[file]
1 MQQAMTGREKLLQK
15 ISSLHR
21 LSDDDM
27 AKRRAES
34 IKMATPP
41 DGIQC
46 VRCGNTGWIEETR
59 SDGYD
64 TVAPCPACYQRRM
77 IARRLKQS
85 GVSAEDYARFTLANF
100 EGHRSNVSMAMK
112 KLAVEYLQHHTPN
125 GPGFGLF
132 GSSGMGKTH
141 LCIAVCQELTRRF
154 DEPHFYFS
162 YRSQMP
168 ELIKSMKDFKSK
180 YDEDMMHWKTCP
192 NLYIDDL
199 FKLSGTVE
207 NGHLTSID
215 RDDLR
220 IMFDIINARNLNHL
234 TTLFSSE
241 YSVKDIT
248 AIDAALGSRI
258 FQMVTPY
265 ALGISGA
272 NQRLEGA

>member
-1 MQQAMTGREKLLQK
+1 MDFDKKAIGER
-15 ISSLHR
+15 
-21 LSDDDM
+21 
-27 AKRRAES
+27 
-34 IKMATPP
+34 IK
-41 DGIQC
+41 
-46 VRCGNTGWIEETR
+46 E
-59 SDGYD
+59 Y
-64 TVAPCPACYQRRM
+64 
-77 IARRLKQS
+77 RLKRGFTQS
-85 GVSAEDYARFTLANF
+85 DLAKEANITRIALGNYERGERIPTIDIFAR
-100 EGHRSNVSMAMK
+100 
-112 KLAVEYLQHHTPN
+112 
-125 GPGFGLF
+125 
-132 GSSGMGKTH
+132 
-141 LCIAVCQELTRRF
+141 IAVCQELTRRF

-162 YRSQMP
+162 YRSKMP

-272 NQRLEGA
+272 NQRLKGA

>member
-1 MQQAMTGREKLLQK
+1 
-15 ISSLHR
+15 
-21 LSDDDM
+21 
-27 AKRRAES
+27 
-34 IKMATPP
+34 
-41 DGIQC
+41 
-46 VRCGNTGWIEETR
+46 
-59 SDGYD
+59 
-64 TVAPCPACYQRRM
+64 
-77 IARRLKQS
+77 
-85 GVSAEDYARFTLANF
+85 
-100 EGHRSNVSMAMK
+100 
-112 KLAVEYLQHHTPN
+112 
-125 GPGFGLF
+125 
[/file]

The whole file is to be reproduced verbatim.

1 MQQAMTGREKLLQK
15 ISSLHR
21 LSDDDM
27 AKRRAES
34 IKMATPP
41 DGIQC
46 VRCGNTGWIEETR
59 SDGYD
64 TVAPCPACYQRRM
77 IARRLKQS
85 GVSAEDYARFTLANF
100 EGHRSNVSMAMK
112 KLAVEYLQHHTPN
125 GPGFGLF
132 GSSGMGKTH
141 LCIAVCQELTRRF
154 DEPHFYFS
162 YRSQMP
168 ELIKSMKDFKSK
180 YDEDMMHWKTCP
192 NLYIDDL
199 FKLSGTVE
207 NGHLTSID
215 RDDLR
220 IMFDIINARNLNHL
234 TTLFSSE
241 YSVKDIT
248 AIDAALGSRI
258 FQMVTPY
265 ALGISGA
272 NQRLEGA

>member
-1 MQQAMTGREKLLQK
+1 MDFDKKAIGER
-15 ISSLHR
+15 
-21 LSDDDM
+21 
-27 AKRRAES
+27 
-34 IKMATPP
+34 IK
-41 DGIQC
+41 
-46 VRCGNTGWIEETR
+46 E
-59 SDGYD
+59 Y
-64 TVAPCPACYQRRM
+64 
-77 IARRLKQS
+77 RLKRGFTQS
-85 GVSAEDYARFTLANF
+85 DLAKEANITRIALGNYERGERIPTIDIFAR
-100 EGHRSNVSMAMK
+100 
-112 KLAVEYLQHHTPN
+112 
-125 GPGFGLF
+125 
-132 GSSGMGKTH
+132 
-141 LCIAVCQELTRRF
+141 IAVCQELTRRF

-162 YRSQMP
+162 YRSKMP

-272 NQRLEGA
+272 NQRLKGA

>member
-1 MQQAMTGREKLLQK
+1 
-15 ISSLHR
+15 
-21 LSDDDM
+21 
-27 AKRRAES
+27 
-34 IKMATPP
+34 
-41 DGIQC
+41 
-46 VRCGNTGWIEETR
+46 
-59 SDGYD
+59 
-64 TVAPCPACYQRRM
+64 
-77 IARRLKQS
+77 
-85 GVSAEDYARFTLANF
+85 
-100 EGHRSNVSMAMK
+100 
-112 KLAVEYLQHHTPN
+112 
-125 GPGFGLF
+125 